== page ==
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Ragnar Lodbrok during his presentation of Krákumál

Krákumál or the Lay of Kraka is a skaldic poem, consisting of a monologue in which Ragnar Lodbrok is dying in Ælla's snake pit and looks back at a life full of heroic deeds. It was composed in the 12th century, almost certainly in the Scottish islands.[1] It is composed in a kind of háttlausa in 29 stanzas, most of them with ten lines.

In moving and forceful language, the poem deals with the joys of the life of a warrior, the hope that his death will be followed by a gory revenge, and the knowledge that he will soon know the pleasures of Valhalla.

The poem has been translated into several languages and it has contributed to the modern image of a Viking warrior.


The following is the text of the first stanza[2] with a literal translation:[3]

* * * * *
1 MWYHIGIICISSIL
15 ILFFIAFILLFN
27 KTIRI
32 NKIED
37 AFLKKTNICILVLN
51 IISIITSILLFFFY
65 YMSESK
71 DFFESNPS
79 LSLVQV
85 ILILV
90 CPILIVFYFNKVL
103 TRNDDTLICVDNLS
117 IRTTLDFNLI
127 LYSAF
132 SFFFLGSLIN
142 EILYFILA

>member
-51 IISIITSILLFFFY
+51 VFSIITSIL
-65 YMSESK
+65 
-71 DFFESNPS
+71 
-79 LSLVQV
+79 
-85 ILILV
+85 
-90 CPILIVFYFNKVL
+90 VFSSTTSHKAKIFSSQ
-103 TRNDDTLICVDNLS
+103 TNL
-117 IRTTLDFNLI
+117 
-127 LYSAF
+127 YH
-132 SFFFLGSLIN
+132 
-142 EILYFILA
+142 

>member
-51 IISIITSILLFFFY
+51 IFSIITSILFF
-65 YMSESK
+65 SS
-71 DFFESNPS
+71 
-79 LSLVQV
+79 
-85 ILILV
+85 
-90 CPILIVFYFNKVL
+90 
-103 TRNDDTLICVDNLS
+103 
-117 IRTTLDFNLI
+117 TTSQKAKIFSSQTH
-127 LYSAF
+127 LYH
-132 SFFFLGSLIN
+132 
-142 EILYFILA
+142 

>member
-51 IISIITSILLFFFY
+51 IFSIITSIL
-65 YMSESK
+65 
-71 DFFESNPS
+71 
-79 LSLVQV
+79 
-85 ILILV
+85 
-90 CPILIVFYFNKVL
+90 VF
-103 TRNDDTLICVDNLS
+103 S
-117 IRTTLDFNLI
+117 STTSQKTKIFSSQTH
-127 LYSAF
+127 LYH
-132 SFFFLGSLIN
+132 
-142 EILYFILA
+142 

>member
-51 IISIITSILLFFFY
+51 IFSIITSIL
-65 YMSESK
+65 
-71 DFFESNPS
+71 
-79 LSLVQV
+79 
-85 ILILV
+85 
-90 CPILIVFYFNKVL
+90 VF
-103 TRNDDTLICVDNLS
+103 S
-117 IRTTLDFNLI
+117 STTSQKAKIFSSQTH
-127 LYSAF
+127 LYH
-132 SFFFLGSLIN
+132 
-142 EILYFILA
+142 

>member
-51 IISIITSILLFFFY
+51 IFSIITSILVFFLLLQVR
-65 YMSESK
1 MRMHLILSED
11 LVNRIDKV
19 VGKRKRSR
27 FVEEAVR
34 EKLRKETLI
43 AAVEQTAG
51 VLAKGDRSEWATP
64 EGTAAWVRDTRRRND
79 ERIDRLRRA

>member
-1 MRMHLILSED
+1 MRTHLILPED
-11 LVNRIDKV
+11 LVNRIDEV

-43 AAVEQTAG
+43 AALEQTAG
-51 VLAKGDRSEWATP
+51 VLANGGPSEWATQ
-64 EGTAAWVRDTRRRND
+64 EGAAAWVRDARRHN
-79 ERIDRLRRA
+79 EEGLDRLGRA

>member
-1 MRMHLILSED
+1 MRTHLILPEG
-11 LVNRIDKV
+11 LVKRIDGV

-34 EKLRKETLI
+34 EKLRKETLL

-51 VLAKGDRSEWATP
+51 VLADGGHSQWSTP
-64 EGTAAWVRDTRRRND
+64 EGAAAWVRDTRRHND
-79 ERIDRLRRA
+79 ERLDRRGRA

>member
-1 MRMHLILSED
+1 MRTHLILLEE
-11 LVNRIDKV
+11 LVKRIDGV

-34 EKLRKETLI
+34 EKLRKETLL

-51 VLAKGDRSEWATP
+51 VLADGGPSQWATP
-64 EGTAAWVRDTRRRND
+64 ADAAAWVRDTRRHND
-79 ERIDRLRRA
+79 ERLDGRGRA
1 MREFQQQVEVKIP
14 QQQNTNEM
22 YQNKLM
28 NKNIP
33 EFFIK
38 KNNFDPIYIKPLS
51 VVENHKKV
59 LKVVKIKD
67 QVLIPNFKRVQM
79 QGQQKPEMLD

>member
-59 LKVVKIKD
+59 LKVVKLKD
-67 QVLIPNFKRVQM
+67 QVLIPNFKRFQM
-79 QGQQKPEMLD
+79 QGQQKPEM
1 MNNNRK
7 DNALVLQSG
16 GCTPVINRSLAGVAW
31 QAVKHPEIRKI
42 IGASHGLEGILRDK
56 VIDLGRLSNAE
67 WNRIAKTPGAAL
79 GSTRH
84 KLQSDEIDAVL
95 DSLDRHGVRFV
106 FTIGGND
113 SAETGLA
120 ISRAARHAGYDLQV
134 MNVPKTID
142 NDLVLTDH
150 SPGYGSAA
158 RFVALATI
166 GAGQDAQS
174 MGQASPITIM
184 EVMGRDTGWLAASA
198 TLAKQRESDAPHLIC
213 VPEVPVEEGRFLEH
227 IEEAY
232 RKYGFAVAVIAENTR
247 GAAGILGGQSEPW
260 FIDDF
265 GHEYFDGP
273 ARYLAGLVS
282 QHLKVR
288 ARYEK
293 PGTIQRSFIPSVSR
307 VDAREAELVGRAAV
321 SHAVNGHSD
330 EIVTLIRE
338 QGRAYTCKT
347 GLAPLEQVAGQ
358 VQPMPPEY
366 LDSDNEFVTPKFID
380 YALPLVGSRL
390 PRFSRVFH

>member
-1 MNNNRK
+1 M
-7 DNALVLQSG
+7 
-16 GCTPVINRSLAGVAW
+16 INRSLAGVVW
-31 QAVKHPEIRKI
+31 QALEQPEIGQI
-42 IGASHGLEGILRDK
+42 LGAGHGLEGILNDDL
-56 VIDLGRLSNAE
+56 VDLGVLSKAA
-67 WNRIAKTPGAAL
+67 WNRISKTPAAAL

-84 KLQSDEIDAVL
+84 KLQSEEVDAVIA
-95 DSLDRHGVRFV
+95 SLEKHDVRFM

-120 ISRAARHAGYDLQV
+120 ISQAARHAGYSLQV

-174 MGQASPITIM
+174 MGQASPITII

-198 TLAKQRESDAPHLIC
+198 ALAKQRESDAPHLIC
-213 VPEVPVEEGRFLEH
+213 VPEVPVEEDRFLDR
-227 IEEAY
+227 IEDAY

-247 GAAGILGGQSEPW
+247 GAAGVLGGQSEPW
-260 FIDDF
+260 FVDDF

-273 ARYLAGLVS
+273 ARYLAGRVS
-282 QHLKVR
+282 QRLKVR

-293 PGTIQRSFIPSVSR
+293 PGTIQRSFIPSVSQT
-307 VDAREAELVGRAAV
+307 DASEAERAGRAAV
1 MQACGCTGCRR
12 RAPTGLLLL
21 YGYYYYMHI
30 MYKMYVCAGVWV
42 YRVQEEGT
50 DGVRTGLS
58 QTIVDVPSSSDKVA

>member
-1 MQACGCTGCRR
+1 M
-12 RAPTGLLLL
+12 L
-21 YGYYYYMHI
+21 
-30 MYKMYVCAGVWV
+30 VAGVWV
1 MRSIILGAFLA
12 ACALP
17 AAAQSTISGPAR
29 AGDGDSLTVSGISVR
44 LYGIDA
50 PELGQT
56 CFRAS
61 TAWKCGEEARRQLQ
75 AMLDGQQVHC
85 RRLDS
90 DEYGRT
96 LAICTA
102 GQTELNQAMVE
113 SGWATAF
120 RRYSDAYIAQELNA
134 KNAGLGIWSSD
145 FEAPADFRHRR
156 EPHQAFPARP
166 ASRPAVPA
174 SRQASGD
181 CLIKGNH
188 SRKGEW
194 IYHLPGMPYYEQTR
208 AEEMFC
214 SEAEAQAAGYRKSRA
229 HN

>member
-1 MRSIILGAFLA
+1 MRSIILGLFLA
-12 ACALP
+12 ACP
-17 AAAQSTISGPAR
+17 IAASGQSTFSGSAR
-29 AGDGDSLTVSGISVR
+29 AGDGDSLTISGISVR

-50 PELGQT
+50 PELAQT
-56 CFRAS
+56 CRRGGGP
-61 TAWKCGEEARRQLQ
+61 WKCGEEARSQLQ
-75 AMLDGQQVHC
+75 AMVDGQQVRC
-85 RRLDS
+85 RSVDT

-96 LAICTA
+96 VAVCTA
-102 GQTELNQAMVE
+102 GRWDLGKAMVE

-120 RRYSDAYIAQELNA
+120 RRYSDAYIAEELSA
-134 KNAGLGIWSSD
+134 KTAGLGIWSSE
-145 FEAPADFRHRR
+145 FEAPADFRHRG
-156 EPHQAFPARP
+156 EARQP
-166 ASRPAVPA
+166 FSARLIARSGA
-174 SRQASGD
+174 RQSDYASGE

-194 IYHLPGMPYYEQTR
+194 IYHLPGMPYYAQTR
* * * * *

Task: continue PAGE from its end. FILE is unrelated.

Hjoggum vér með hjörvi.
Hitt vas æ fyr löngu,
es á Gautlandi gengum
at grafvitnis morði;
þá fengum vér Þóru,
þaðan hétu mik fyrðar,
es lyngölun lagðak,
Loðbrók at því vígi;
stakk á storðar lykkju
stáli bjartra mála.
We swung our sword;
that was ever so long ago
when we walked in Gautland
to the murder of the dig-wulf.[4]
Then we received Þóra;
since then
(at that battle when I killed the heather-fish)
people called me Furry-pants.
I stabbed the spear
into the loop of the earth."


  1. Ó Corráin (1979) p. 289
  2. Fornaldarsögur Norðurlanda (ed. 1943/44)
  3. Haukur Þorgeirsson's translation
  4. "Dig-Wolf" (Grafvitni) is a kenning for serpent. It's also one of the eight serpents that Odin says dwell underneath Yggdrasil in Grímnismál.


  • Waggoner, Ben (2009), The Sagas of Ragnar Lodbrok, The Troth, ISBN 978-0-578-02138-6<templatestyles src="Module:Citation/CS1/styles.css"></templatestyles>
  • Ó Corráin, Donnchadh (Mar 1979) "High-Kings, Vikings and Other Kings". Irish Historical Studies 22 No. 83 pp. 283–323. Irish Historical Studies Publications.

Primary sources

Other external links